Lake Muir in October 2010
|Primary outflows||Deep River|
|Catchment area||38,400 hectares (94,888 acres)|
|Max. length||12 kilometres (7 mi)|
|Max. width||3 kilometres (2 mi)|
|Surface area||400 hectares (988 acres)|
|Surface elevation||170 metres (558 ft)|
Lake Muir is a lake, with a larger surrounding wetlands area, in the South West region of Western Australia, often known as the Lake Muir - Unicup System. It lies near the Muirs Highway North of Walpole and south-east of Manjimup and is 46 km2 in area.
Flora and fauna
A 14 km2 section of the wetlands has been identified by BirdLife International as an Important Bird Area (IBA) because it is thought to provide habitat for 10 or more pairs of endangered Australasian Bitterns.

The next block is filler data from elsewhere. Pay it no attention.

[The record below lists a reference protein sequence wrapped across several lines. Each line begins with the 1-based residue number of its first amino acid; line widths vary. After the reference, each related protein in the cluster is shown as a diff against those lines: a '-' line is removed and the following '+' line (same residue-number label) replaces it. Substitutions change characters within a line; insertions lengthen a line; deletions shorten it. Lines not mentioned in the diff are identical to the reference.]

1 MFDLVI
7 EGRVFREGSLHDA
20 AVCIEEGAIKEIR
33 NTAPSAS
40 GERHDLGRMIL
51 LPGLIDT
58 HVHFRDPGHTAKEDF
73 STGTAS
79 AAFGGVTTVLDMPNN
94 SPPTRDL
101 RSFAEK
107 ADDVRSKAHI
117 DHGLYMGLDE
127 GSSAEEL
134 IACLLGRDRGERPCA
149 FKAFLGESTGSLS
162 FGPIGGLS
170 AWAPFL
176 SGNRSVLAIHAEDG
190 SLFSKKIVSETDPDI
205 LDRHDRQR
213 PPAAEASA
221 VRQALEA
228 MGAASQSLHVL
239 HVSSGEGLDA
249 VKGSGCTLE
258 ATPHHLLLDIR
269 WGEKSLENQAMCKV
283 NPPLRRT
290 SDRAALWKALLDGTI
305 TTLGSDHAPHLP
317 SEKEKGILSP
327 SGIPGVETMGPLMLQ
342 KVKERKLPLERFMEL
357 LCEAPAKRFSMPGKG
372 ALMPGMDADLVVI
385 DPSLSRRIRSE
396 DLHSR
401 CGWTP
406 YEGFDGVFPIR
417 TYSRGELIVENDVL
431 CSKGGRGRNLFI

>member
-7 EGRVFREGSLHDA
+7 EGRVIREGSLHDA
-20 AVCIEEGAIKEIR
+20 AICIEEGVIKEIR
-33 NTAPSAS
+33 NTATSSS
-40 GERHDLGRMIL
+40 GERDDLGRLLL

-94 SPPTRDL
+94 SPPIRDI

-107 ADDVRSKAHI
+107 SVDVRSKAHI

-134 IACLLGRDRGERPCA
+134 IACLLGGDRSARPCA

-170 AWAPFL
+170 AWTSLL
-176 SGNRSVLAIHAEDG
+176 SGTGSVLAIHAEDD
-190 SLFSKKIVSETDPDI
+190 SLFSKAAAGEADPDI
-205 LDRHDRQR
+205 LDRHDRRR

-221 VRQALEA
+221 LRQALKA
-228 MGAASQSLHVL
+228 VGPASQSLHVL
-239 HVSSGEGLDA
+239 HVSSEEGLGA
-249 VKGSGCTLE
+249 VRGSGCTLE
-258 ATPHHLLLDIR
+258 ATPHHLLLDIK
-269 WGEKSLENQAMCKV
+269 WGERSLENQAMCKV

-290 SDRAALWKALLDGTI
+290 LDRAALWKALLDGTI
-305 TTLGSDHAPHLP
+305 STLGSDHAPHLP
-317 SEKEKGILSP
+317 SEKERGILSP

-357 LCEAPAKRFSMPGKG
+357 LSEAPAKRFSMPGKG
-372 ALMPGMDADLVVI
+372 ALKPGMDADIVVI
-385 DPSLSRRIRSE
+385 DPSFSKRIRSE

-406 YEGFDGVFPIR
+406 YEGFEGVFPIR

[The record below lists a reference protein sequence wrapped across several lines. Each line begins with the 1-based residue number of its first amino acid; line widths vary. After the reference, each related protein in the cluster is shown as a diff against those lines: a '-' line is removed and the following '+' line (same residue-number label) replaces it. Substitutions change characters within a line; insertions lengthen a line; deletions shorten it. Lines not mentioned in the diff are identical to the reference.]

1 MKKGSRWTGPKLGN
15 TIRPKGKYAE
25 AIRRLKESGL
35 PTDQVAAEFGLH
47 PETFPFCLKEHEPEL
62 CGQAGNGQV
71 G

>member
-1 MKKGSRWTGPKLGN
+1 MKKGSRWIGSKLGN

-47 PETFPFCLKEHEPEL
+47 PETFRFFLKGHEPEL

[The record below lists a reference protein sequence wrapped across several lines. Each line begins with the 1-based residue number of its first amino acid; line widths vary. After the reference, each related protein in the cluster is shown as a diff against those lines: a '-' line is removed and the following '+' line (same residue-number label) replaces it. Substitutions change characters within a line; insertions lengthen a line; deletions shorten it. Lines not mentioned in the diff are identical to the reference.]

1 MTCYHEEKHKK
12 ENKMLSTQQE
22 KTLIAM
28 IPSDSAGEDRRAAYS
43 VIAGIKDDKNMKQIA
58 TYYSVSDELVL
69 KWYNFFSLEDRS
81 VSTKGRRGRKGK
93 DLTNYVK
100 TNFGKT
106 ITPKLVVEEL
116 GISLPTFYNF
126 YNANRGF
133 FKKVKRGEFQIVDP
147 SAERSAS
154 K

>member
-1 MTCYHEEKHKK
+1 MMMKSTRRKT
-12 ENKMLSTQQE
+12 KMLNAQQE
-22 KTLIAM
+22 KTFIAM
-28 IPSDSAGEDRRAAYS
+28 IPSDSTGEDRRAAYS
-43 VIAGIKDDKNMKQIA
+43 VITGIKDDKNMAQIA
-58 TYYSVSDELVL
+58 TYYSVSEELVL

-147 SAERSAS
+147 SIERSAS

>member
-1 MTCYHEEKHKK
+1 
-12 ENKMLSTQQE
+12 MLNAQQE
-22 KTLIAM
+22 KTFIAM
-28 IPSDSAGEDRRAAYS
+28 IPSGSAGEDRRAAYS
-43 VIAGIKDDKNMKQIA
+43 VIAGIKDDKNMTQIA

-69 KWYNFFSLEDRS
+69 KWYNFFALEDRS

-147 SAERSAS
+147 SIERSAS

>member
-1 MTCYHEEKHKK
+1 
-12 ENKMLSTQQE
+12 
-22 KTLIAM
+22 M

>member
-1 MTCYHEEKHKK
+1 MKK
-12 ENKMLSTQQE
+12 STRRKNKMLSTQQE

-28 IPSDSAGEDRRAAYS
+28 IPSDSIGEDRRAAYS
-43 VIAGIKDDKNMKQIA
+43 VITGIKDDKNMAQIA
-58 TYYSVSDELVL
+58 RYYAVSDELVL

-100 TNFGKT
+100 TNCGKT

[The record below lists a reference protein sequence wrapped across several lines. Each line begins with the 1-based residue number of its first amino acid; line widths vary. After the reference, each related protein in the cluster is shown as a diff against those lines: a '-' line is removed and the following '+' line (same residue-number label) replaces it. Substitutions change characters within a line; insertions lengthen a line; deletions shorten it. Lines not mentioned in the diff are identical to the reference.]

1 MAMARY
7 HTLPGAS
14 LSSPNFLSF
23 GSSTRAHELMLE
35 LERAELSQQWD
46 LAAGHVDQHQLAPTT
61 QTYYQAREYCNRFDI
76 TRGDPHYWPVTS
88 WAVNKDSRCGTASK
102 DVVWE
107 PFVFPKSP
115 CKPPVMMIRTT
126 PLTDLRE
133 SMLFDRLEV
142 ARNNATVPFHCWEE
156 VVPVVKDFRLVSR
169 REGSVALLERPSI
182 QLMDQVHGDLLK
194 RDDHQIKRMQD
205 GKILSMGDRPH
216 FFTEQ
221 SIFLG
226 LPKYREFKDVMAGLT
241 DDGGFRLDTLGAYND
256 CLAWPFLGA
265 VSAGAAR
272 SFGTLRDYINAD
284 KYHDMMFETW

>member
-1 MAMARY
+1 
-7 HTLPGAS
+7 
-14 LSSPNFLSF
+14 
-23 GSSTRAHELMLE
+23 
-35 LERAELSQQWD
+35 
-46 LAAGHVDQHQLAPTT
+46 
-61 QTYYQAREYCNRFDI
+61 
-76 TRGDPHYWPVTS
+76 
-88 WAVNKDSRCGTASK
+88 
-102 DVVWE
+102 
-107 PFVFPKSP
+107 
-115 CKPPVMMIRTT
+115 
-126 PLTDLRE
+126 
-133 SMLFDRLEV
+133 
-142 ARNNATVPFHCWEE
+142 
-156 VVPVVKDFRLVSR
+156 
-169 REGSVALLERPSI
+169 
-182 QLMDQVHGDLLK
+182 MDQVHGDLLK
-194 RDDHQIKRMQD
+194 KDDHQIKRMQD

Historically the area was a Game Reserve, with a duck shooting season. The Department of Environment and Conservation (CALM) started monitoring the wetlands system in 1980 in order to manage the duck shooting.
On 5 January 2001 a 106 km2 area was designated, under the Ramsar Convention as Ramsar site 1050, a wetland of international importance, acknowledging its rich ecological diversity.
In October 2005, evidence of damage to the wetlands area was published:
"…clearing of the land, and agriculture, have resulted in changes to the natural ecological processes in the waterways, and threaten the Muir-Unicup system."
- "Bonzle Digital Atlas – Map of Lake Muir". 2009. Retrieved 2009-03-02.
- "Information Sheet on Ramsar Wetlands - Muir – Byenup System, Western Australia". 2003. Retrieved 2009-03-02.
- "IBA: Muir-Unicup Wetlands". Birdata. Birds Australia. Retrieved 2011-08-22.
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